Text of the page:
From the time Native Americans known as the Congaree roamed this land, to the earliest settlers’ camps along the river to Gen. William T. Sherman’s capture and burning of the city during the Civil War, Columbia has had a rich and varied history. Columbia is the largest city in South Carolina, the state capital, home to the University of South Carolina, famously hot and the “Capital of Southern Hospitality.” And it's also a great place to see and experience history.
South Carolina State House
The State House, a beautiful granite building at the intersection of Gervais and Main streets, was still being built when the Civil War began. When Sherman approached the city from the other side of the Congaree River in 1864, the Confederates ordered that the bridges spanning the river be burned to stop the oncoming Union Army. Sherman ordered artillery strikes across the river as a pontoon bridge was built. The State House was struck five times with enough force to damage and gouge the granite. The damage was never repaired, and it was marked by bronze stars instead. When you visit, see if you can find all of them.
Take a tour of the interior of the State House and learn a bit about the governing that goes on there http://southcarolinaparks.com/historic-sites/state-house.aspx. Spend some time walking among the memorials on the State House grounds. Especially moving is the African-American History Monument, which remembers the African-Americans enslaved before the Civil War.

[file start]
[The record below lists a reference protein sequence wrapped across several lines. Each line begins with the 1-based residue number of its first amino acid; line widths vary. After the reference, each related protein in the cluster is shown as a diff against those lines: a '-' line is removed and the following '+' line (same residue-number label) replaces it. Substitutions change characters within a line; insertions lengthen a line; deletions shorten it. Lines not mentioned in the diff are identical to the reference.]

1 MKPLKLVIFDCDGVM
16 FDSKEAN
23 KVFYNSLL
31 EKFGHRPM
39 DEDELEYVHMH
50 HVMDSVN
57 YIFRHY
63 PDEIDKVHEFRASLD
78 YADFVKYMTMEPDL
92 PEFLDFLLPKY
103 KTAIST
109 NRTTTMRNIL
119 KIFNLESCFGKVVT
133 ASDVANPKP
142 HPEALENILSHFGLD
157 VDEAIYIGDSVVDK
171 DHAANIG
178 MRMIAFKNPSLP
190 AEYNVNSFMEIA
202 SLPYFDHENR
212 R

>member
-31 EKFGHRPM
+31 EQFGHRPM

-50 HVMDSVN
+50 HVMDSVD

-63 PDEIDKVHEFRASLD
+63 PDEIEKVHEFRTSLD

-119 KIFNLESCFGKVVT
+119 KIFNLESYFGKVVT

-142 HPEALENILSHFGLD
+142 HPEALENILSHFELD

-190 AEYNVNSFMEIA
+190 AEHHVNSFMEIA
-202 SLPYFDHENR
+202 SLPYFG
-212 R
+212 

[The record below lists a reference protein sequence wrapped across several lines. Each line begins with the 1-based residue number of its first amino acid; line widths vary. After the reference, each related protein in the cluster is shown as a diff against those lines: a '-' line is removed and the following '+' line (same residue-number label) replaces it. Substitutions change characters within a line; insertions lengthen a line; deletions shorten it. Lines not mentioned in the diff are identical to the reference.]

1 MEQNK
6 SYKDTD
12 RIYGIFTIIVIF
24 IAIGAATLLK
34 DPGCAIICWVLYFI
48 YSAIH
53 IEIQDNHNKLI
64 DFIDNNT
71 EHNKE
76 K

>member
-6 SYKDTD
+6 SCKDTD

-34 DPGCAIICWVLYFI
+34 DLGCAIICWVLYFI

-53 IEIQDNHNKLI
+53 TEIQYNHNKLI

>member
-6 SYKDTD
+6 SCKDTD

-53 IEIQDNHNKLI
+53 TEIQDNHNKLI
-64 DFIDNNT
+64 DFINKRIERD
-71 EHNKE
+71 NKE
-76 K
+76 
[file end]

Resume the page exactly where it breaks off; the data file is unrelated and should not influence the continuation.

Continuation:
The University of South Carolina was founded in 1801. The oldest part of the campus in Columbia, circa 1805, is known as the Horseshoe. Located at the intersection of Sumter and College streets, it is truly lovely. Brick walkways, undulating and buckling over the centuries, crisscross the grass under ancient trees. The old buildings stand like sentinels over the expanse, and secret gardens hide in the crevices behind and between buildings. The South Caroliniana Library holds special collections and archives that let readers explore the history of South Carolina. The McKissick Museum traces the human and natural history of the state.